Long Range Hunting Online Magazine

Determining Correct Scope Base Angle

Determining Correct Scope Base Angle

By Robert H. Thompson

During a recent rifle project I wanted to know exactly how much angle correction I needed in my scope base to center the elevation settings that I would be using, within the scopeís adjustment range. This was an economy long range rifle build and I was going to use shims under the rear scope base to get the angle correction needed. I was using Burris 30mm Signature Zee rings, which allow some adjustment with their offset inserts, but I had already used some of that feature to center the windage adjustment, and the 30mm inserts didnít offer as much correction as I wanted.

scope base angle
This picture shows how the Burris Signature Zee Rings with their synthetic inserts allow for considerable angle changes. I like these rings for several reasons, they donít mar the scope, they donít induce any forces into the scope from miss aligned bases, and they allow for angle correction using the offset inserts.


To work out how much correction I needed for this rifle, I created a simple drawing which helps to graphically illustrate the relationship of elevation settings with and without an angled scope base. This drawing can be easily duplicated for any rifle/scope ballistics combo.

scope base angle

In the above example Iím using my SWFA Super Sniper scope on a 308 rifle shooting a 168 grain bullet. My Super Sniper has 144 MOA of elevation adjustment, represented in the drawing by the vertical line with horizontal lines laid out similar to the scopeís turret, minus a lot of the hash marks for simplicity. The numbers represent revolutions of the vertical turret with 15 MOA per turn.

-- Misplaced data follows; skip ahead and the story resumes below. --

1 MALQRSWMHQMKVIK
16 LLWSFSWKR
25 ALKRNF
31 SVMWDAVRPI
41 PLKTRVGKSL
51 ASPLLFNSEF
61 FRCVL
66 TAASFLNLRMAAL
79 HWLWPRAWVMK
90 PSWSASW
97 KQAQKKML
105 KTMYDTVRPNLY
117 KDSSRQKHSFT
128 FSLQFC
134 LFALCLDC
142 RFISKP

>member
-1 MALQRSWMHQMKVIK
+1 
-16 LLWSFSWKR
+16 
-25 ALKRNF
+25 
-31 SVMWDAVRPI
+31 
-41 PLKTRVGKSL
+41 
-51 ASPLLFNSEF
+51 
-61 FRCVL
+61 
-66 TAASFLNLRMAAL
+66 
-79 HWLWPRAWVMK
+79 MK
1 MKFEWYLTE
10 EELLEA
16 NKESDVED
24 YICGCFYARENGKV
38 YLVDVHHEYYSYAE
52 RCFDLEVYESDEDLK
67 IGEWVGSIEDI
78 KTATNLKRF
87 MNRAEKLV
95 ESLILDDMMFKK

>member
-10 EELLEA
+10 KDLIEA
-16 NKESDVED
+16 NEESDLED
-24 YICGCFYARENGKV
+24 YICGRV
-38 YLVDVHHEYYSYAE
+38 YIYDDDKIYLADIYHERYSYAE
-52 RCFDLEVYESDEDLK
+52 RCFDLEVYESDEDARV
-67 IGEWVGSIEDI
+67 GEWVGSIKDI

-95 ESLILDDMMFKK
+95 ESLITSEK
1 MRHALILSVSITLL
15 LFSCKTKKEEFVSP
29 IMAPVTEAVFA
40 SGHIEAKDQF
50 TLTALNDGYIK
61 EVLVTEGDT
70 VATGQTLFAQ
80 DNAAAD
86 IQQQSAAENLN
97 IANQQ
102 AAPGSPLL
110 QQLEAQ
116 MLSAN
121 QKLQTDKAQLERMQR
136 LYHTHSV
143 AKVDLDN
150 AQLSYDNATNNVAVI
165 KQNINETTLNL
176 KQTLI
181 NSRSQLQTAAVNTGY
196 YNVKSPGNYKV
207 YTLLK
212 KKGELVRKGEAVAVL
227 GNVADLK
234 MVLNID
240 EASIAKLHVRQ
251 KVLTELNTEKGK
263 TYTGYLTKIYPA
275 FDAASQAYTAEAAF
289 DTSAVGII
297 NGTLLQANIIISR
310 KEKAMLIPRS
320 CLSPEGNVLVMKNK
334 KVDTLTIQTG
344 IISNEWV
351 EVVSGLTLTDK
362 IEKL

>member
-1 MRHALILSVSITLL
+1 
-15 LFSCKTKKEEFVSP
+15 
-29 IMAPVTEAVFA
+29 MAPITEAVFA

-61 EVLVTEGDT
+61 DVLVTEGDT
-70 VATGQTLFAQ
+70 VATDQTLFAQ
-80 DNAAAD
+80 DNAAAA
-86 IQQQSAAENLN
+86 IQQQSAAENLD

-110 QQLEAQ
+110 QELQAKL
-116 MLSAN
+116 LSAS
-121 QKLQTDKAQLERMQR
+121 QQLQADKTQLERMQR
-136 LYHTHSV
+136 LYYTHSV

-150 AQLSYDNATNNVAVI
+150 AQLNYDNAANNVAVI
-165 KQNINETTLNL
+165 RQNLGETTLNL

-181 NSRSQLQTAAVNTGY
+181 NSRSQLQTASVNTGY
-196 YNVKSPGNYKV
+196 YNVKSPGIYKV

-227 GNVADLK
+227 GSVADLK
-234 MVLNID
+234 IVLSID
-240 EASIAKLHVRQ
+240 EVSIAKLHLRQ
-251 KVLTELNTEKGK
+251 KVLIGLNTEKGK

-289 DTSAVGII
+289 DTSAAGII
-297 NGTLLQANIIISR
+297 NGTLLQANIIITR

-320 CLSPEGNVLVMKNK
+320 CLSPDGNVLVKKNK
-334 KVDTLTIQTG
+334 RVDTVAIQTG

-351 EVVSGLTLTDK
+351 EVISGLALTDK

The three variables in this illustration are the scopeís range of vertical adjustment, the minimum and maximum shooting distances and the ballistics of the round being used.

After zeroing at 200 yards with standard bases, the elevation adjustment was at 75 MOA from the lowest setting, close to center of the elevation adjustment. Zeroed at 1000 yards (from the ballistic charts) would equal roughly 50 MOA of come up or 125 MOA total. Both of these settings are noted on the drawing. I have also shown where the 200 and 1000 yards zero settings would be if they were centered in the elevation adjustment range. Simple math gives us the difference between the two settings, which in this case is 30 MOA.

Home | Next Page>

Current Poll - 2
Do you have a high speed Internet connection?
Yes, DSL, satellite, wireless or something else. - 89.73%
2,917 Votes
No, only dialup right now. - 10.27%
334 Votes
Total Votes: 3,251
You may not vote on this poll.

All times are GMT -5. The time now is 07:12 AM.


Powered by vBulletin ©2000 - 2014, Jelsoft Enterprises Ltd.
Content Management Powered by vBadvanced CMPS
All content ©2010-2014 Long Range Hunting, LLC